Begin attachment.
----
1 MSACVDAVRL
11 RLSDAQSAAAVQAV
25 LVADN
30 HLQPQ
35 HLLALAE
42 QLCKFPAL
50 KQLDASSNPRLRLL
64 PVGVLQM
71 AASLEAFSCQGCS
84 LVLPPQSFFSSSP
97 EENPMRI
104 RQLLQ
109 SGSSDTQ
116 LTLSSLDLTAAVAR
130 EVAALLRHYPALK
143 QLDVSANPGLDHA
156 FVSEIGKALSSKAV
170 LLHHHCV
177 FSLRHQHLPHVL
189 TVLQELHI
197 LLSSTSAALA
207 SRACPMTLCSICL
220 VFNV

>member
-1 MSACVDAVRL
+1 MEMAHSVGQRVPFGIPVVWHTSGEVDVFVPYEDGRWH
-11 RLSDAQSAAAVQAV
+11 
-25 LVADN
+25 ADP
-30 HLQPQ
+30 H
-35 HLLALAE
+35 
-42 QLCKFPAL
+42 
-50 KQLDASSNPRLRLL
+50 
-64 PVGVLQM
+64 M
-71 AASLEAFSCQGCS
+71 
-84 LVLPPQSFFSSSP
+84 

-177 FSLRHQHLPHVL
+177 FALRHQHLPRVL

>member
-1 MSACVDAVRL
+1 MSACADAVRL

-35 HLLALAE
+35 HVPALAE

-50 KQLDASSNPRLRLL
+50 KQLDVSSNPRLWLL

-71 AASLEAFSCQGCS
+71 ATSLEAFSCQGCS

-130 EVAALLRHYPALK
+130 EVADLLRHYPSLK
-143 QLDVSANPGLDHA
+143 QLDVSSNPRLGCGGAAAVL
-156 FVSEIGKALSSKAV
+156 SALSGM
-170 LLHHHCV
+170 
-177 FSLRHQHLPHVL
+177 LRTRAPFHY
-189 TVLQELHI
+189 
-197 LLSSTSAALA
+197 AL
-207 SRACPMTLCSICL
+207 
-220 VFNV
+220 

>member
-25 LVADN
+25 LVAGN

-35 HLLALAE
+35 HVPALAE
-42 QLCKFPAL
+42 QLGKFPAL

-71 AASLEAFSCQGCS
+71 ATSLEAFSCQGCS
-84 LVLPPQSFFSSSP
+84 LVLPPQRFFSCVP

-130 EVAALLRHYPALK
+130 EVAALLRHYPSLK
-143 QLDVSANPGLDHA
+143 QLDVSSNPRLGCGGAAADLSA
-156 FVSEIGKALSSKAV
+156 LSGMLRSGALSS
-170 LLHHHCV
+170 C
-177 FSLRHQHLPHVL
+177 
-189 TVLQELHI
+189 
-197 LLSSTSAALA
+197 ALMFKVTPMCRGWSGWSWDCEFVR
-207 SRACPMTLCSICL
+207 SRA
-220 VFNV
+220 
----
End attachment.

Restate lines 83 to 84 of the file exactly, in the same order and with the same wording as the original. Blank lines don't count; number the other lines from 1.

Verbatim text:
-84 LVLPPQSFFSSSP
+84 LVLPPQRFFSCVP